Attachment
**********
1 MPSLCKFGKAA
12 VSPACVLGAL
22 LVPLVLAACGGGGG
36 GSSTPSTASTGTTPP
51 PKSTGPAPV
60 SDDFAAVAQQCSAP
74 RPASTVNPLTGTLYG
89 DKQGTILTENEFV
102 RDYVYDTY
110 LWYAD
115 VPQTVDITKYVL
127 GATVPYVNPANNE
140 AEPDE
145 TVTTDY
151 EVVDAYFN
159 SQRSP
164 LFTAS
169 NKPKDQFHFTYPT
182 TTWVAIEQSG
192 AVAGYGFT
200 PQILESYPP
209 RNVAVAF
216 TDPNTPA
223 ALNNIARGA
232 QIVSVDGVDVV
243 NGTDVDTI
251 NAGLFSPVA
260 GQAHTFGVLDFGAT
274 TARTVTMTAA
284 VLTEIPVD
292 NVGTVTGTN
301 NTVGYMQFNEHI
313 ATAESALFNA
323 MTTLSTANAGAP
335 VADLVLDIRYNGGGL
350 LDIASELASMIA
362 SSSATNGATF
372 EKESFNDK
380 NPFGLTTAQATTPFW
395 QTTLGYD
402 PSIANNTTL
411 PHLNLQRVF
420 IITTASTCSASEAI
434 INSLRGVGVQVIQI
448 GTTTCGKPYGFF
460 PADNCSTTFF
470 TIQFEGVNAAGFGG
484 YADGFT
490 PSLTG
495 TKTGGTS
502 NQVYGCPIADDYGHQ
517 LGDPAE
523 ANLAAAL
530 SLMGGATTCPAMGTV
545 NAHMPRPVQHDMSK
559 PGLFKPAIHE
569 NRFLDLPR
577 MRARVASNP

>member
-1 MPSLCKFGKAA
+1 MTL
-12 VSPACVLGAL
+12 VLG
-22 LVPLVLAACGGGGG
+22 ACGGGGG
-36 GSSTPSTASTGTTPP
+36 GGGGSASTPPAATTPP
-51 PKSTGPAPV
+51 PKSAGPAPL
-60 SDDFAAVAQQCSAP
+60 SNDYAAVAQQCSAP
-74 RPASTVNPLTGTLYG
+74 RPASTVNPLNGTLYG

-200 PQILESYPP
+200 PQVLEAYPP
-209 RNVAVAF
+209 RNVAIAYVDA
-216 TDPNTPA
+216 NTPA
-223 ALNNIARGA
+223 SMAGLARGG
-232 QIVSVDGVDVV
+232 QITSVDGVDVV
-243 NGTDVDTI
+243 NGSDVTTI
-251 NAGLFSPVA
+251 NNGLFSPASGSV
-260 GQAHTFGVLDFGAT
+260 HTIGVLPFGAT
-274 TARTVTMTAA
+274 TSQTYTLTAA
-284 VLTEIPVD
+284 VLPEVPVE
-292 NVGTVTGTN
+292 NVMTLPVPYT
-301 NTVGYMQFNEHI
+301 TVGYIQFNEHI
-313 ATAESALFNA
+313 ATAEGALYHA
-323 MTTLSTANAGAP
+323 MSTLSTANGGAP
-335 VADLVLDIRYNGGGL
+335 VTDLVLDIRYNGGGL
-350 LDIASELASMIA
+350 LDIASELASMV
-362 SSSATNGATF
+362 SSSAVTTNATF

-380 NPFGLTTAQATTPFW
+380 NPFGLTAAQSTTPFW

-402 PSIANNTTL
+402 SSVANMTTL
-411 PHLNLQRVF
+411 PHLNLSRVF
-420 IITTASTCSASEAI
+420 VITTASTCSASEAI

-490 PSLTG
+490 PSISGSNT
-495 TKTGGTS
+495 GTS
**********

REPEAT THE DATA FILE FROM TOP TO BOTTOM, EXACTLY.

1 MPSLCKFGKAA
12 VSPACVLGAL
22 LVPLVLAACGGGGG
36 GSSTPSTASTGTTPP
51 PKSTGPAPV
60 SDDFAAVAQQCSAP
74 RPASTVNPLTGTLYG
89 DKQGTILTENEFV
102 RDYVYDTY
110 LWYAD
115 VPQTVDITKYVL
127 GATVPYVNPANNE
140 AEPDE
145 TVTTDY
151 EVVDAYFN
159 SQRSP
164 LFTAS
169 NKPKDQFHFTYPT
182 TTWVAIEQSG
192 AVAGYGFT
200 PQILESYPP
209 RNVAVAF
216 TDPNTPA
223 ALNNIARGA
232 QIVSVDGVDVV
243 NGTDVDTI
251 NAGLFSPVA
260 GQAHTFGVLDFGAT
274 TARTVTMTAA
284 VLTEIPVD
292 NVGTVTGTN
301 NTVGYMQFNEHI
313 ATAESALFNA
323 MTTLSTANAGAP
335 VADLVLDIRYNGGGL
350 LDIASELASMIA
362 SSSATNGATF
372 EKESFNDK
380 NPFGLTTAQATTPFW
395 QTTLGYD
402 PSIANNTTL
411 PHLNLQRVF
420 IITTASTCSASEAI
434 INSLRGVGVQVIQI
448 GTTTCGKPYGFF
460 PADNCSTTFF
470 TIQFEGVNAAGFGG
484 YADGFT
490 PSLTG
495 TKTGGTS
502 NQVYGCPIADDYGHQ
517 LGDPAE
523 ANLAAAL
530 SLMGGATTCPAMGTV
545 NAHMPRPVQHDMSK
559 PGLFKPAIHE
569 NRFLDLPR
577 MRARVASNP

>member
-1 MPSLCKFGKAA
+1 MTL
-12 VSPACVLGAL
+12 VLG
-22 LVPLVLAACGGGGG
+22 ACGGGGG
-36 GSSTPSTASTGTTPP
+36 GGGGSASTPPAATTPP
-51 PKSTGPAPV
+51 PKSAGPAPL
-60 SDDFAAVAQQCSAP
+60 SNDYAAVAQQCSAP
-74 RPASTVNPLTGTLYG
+74 RPASTVNPLNGTLYG

-200 PQILESYPP
+200 PQVLEAYPP
-209 RNVAVAF
+209 RNVAIAYVDA
-216 TDPNTPA
+216 NTPA
-223 ALNNIARGA
+223 SMAGLARGG
-232 QIVSVDGVDVV
+232 QITSVDGVDVV
-243 NGTDVDTI
+243 NGSDVTTI
-251 NAGLFSPVA
+251 NNGLFSPASGSV
-260 GQAHTFGVLDFGAT
+260 HTIGVLPFGAT
-274 TARTVTMTAA
+274 TSQTYTLTAA
-284 VLTEIPVD
+284 VLPEVPVE
-292 NVGTVTGTN
+292 NVMTLPVPYT
-301 NTVGYMQFNEHI
+301 TVGYIQFNEHI
-313 ATAESALFNA
+313 ATAEGALYHA
-323 MTTLSTANAGAP
+323 MSTLSTANGGAP
-335 VADLVLDIRYNGGGL
+335 VTDLVLDIRYNGGGL
-350 LDIASELASMIA
+350 LDIASELASMV
-362 SSSATNGATF
+362 SSSAVTTNATF

-380 NPFGLTTAQATTPFW
+380 NPFGLTAAQSTTPFW

-402 PSIANNTTL
+402 SSVANMTTL
-411 PHLNLQRVF
+411 PHLNLSRVF
-420 IITTASTCSASEAI
+420 VITTASTCSASEAI

-490 PSLTG
+490 PSISGSNT
-495 TKTGGTS
+495 GTS